Guyana prepares for Britons

By | Category: Travel destinations

Kaieteur Falls – Guyana. Image – Guyana Tourism Authority

As the world becomes more confident about the pandemic being controlled, more and more nations are developing marketing plans for when travel opens up again.

This May it will be 55 years since independence from the UK yet even with strong historic links, not that many Britons holiday in Guyana each year. Part of that could be due to the fact that it takes about 17 hours to fly there and that there are no direct flights. British Airways and Virgin provide connecting services via American airports as do most American airlines.

The attraction of the country has been in eco-tourism with the rainforests and the Kaieteur Falls being the main lures. Even in the rainforests there are just eleven lodges and resorts that have been accredited by the government under the Safe to Travel rules that have been introduced to determine COVID-19 safety rules.

Social distancing is not a problem in the forests, you’ll be hard pressed to see people other than those on your tour.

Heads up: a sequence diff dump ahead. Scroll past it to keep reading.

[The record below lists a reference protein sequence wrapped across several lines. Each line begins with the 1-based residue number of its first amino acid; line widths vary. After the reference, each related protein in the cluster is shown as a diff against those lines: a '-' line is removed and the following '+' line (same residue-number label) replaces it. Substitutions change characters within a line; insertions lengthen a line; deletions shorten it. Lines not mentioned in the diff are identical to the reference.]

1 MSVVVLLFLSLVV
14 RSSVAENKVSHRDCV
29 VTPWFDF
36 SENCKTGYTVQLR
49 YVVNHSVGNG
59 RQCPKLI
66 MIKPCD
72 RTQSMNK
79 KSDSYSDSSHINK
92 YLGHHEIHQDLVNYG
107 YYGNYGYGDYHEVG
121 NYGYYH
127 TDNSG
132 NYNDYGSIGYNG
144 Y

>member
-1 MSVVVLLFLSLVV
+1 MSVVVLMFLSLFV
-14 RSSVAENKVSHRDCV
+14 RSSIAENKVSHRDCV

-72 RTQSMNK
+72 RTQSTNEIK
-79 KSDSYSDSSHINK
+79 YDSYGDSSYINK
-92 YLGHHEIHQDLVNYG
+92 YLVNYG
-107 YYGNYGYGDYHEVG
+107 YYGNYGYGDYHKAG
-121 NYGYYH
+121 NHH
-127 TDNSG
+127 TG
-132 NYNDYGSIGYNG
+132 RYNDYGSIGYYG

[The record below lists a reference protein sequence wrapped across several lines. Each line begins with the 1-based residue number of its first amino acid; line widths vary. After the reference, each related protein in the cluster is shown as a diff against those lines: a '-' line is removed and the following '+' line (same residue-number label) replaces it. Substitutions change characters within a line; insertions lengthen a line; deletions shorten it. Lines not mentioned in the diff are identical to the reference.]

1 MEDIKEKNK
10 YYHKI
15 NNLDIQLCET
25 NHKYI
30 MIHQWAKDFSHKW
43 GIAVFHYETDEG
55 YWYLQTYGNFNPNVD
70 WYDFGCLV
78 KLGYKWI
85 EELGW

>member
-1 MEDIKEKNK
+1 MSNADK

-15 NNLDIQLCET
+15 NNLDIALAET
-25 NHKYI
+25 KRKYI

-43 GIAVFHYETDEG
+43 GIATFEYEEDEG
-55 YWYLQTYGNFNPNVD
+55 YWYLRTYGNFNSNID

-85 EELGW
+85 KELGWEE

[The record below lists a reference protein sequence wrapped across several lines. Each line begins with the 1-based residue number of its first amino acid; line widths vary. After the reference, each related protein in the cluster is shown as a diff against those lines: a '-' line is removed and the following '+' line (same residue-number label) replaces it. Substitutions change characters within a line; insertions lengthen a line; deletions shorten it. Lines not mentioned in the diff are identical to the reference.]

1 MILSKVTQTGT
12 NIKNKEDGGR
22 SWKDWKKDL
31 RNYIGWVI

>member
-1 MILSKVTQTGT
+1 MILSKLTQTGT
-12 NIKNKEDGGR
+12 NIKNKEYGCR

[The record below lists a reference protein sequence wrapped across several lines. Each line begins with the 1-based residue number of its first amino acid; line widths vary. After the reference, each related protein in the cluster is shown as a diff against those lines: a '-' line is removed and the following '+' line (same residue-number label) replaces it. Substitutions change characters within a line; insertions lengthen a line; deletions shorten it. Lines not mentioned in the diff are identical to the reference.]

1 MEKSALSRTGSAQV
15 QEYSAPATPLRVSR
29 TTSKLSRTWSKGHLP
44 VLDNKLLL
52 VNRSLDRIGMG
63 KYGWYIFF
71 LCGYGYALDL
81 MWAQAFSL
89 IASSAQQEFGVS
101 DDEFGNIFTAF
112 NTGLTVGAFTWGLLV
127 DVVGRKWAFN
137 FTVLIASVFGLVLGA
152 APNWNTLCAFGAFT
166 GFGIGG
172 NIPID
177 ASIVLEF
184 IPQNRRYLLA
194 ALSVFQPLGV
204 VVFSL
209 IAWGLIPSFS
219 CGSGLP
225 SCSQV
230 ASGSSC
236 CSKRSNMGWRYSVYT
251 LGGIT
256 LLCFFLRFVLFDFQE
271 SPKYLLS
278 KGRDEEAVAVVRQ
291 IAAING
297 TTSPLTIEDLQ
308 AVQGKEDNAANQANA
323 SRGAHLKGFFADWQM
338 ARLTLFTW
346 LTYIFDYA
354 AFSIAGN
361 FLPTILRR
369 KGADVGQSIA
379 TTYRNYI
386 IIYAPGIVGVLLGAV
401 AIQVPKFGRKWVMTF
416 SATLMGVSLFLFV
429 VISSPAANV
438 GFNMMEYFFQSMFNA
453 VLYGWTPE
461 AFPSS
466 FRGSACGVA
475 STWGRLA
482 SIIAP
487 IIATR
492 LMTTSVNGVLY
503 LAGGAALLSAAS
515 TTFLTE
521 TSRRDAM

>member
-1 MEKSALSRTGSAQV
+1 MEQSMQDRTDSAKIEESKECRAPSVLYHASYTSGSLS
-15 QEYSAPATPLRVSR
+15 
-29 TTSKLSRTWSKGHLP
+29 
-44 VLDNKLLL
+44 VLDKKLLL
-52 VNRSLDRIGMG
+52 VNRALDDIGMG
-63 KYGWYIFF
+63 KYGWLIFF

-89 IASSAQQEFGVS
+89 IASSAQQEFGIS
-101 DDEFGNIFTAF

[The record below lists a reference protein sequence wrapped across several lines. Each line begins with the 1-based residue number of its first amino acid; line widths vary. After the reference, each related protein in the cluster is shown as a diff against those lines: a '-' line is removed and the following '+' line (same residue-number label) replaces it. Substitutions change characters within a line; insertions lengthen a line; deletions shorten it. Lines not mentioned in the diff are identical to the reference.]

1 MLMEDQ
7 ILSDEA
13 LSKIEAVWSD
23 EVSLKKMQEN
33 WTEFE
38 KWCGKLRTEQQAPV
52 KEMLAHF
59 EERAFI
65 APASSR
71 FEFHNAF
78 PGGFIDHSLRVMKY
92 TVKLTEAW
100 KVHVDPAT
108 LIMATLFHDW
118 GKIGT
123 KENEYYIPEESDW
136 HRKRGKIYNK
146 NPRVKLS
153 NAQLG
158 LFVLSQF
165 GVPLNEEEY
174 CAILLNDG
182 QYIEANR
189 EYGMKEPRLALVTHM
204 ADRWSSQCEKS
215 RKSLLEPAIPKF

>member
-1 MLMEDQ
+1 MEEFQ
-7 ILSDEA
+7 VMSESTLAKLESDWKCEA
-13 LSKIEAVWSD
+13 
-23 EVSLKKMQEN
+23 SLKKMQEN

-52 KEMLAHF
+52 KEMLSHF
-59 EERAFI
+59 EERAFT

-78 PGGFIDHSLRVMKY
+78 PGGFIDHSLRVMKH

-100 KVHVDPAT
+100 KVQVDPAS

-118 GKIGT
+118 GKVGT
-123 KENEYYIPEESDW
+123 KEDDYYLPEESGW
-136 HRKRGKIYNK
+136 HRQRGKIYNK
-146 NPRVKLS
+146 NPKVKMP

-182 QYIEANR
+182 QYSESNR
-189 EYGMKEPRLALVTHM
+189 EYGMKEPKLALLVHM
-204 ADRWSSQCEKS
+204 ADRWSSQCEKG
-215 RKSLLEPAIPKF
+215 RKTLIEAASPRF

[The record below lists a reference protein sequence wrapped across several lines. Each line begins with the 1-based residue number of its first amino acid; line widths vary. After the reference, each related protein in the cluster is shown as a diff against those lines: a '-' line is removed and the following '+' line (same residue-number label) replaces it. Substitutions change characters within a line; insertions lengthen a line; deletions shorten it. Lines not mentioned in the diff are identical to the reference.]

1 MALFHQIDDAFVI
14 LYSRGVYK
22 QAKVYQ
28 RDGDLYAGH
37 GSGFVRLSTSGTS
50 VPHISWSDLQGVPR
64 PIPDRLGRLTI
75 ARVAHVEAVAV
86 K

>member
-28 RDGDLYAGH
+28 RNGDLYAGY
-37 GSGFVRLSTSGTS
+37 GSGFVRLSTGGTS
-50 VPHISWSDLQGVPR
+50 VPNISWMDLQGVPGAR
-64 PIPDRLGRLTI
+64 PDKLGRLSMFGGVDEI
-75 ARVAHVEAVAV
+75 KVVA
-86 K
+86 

Generally tourism is under-developed compared to many of its Caribbean and South American neighbours. Until a few years ago there were comparatively few hotels and visitor numbers were low. Even before the pandemic, and after a steep rise in the number, fewer than 300,000 people visited the country.

But with an economy growing largely due to oil and gas, there is a greater interest in the country and to a demand for hotels. Just last weekend the ground was turned for the building of a new 101 room boutique hotel called Aiden in the capital, George Town. A second Marriott hotel is due to open in the capital in about a year and other international chains are casting their economic eyes over the country.

The Guyana Tourism Authority (GTA) has launched a world-wide marketing messaging, “Safe to Travel”, after ensuring that tourism and travel organisations were operating within COVID-19 safety measures that the government had introduced.

At the same time it is seeking a representative organisation to handle marketing for the country in the UK and some nearby countries, the closing date being later this month so marketing will recommence in the UK probably in time for a winter sun holidays.

Before tourism escalates as soon as we can travel again look seriously at holidaying Guyana. You’ll find a largely unexplored country, an eco-tourism that is much less developed than in neighbouring countries and a birdlife that puts to shame those birds you have seen in your back garden during lockdown.

You don’t need a visa but, like most countries at the moment, a negative PCR test is required which has been carried out in the 72 hours before arrival. This may alter so check the Guyana tourism website for changes.

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